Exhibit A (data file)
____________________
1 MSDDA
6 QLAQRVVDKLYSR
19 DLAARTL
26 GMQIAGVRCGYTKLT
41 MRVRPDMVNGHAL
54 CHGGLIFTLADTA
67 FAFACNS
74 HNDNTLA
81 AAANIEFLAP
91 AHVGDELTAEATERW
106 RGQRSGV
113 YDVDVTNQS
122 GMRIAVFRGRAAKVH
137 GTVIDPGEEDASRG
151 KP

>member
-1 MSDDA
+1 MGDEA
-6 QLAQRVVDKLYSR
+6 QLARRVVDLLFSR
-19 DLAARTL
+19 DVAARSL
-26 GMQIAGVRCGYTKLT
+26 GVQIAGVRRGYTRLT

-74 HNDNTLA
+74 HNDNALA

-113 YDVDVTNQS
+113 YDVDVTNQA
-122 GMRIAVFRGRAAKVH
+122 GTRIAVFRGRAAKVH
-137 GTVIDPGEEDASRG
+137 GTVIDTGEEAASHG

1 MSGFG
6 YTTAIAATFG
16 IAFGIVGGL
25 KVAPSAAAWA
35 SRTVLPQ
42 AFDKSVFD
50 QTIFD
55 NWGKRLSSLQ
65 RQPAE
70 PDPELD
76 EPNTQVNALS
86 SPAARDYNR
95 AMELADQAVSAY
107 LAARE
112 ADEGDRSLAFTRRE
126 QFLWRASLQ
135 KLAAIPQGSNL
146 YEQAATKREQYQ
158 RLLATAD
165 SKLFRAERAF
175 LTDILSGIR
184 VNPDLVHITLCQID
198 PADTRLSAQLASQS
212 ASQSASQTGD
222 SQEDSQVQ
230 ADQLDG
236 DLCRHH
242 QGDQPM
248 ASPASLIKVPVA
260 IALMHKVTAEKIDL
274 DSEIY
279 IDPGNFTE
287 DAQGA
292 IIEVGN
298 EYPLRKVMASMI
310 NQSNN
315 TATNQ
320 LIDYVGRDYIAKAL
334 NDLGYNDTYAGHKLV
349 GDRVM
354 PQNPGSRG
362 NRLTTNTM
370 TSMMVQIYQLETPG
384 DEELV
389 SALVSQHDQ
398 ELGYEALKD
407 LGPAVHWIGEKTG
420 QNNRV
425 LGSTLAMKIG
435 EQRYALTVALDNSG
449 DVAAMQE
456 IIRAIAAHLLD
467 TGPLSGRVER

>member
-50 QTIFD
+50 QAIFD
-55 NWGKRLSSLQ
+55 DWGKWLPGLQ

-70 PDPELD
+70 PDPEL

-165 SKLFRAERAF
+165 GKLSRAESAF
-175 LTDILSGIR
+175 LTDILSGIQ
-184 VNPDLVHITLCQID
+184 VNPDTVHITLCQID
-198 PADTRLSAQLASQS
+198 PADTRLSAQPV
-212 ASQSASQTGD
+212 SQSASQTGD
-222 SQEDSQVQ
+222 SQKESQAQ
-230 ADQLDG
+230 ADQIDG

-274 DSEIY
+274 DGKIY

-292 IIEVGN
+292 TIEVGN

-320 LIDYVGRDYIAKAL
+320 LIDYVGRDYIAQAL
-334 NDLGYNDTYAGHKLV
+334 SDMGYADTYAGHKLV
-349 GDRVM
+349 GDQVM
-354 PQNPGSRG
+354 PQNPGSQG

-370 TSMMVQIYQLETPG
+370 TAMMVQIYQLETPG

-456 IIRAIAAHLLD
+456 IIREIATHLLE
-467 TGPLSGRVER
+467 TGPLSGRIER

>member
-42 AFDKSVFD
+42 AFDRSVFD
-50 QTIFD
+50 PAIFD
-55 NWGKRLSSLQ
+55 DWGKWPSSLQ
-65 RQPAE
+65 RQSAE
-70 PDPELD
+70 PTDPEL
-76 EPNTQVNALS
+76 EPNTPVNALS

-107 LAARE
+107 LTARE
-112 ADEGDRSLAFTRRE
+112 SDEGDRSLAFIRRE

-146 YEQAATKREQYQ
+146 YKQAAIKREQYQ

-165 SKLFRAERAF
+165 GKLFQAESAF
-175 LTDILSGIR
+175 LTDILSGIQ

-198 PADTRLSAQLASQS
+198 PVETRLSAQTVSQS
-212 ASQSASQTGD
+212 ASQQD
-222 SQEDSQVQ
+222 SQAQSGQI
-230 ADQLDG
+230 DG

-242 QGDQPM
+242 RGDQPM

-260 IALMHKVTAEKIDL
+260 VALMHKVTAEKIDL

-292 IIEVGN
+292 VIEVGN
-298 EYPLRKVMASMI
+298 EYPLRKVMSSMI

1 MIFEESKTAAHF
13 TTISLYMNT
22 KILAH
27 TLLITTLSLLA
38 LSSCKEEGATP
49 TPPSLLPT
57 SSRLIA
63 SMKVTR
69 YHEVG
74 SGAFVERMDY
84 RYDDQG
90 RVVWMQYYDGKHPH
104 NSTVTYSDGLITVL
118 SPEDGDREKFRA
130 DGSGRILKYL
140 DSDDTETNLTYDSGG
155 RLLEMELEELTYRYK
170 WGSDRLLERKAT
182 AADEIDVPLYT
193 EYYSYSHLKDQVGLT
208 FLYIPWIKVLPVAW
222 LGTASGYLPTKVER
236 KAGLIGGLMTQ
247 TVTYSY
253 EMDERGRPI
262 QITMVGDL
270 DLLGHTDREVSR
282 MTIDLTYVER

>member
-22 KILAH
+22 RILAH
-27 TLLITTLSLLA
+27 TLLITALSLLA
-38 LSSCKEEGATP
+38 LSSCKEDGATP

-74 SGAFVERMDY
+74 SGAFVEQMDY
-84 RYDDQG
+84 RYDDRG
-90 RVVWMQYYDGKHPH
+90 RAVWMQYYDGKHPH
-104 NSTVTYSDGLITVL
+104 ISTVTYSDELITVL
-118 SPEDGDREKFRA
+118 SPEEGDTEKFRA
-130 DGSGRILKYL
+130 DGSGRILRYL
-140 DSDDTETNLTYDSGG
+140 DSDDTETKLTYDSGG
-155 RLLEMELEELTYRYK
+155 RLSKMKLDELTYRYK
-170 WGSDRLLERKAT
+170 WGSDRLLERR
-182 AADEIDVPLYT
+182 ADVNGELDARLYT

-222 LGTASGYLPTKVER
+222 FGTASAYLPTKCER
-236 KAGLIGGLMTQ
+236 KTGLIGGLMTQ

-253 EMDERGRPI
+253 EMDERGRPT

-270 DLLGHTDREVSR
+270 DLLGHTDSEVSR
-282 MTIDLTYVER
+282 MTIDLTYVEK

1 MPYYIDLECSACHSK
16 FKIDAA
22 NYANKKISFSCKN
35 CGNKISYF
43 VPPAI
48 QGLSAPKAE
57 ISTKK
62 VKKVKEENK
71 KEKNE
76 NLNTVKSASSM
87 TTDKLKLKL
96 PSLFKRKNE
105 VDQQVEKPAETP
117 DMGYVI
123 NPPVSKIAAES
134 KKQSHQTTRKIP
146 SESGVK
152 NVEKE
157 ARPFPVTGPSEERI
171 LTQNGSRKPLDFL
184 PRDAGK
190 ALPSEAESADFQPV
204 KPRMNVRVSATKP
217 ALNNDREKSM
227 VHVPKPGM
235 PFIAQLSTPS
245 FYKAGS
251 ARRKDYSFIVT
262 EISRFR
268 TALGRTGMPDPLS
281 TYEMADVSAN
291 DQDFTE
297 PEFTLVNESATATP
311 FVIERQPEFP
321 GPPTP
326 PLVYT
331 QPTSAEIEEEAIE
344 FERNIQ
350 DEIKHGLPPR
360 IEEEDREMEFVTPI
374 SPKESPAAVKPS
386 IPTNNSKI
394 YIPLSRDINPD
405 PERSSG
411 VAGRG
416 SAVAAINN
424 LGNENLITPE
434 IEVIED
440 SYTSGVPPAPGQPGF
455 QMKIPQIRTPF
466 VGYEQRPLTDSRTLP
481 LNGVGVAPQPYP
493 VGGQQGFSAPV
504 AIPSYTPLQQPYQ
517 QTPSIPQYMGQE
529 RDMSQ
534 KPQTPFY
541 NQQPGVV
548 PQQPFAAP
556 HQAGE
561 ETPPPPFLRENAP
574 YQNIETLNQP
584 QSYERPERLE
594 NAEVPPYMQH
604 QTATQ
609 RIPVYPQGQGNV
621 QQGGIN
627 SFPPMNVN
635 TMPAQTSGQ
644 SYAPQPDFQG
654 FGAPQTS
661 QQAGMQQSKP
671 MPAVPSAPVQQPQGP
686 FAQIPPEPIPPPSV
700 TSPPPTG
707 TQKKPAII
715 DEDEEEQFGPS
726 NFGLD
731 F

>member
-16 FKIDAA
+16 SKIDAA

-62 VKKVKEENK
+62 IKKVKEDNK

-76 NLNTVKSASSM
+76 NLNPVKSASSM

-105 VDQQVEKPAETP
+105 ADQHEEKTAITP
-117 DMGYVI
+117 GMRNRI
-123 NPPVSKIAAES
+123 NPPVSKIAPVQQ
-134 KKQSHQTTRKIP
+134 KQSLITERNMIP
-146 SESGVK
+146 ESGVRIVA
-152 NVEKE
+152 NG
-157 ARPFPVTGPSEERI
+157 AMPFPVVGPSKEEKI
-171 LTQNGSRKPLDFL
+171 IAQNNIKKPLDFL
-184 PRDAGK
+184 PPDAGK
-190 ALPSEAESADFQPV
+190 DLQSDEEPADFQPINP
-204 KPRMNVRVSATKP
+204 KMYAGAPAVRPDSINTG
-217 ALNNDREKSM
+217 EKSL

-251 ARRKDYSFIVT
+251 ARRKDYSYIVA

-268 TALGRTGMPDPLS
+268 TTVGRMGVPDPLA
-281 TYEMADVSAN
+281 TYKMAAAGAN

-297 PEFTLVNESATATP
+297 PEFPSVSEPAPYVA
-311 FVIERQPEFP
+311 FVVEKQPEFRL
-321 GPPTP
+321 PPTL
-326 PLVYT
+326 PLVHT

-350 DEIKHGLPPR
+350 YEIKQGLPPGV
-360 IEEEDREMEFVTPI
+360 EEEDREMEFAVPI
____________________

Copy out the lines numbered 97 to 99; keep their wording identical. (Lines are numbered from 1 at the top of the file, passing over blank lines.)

-184 VNPDLVHITLCQID
+184 VNPDTVHITLCQID
-198 PADTRLSAQLASQS